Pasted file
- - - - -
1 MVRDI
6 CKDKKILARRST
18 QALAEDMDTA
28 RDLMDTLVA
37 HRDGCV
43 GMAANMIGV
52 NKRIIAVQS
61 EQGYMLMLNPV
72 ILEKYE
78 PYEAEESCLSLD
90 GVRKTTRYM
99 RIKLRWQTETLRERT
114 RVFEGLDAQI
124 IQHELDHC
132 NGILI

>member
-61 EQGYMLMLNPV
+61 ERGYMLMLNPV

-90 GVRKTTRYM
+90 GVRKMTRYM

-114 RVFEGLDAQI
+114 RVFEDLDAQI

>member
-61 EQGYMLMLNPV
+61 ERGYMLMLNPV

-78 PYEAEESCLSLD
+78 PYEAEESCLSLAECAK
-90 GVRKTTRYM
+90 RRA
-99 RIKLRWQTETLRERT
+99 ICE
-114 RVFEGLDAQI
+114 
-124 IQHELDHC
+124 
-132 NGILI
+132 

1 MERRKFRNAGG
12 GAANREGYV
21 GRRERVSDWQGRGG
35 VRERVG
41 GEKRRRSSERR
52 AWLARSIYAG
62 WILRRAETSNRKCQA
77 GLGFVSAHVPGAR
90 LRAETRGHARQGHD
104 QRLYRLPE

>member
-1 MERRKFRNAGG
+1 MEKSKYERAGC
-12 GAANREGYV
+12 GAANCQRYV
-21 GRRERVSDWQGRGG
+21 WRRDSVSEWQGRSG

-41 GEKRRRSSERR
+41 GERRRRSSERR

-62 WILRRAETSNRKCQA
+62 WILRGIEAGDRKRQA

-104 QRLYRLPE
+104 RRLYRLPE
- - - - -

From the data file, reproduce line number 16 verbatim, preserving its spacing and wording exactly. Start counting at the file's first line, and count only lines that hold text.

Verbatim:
>member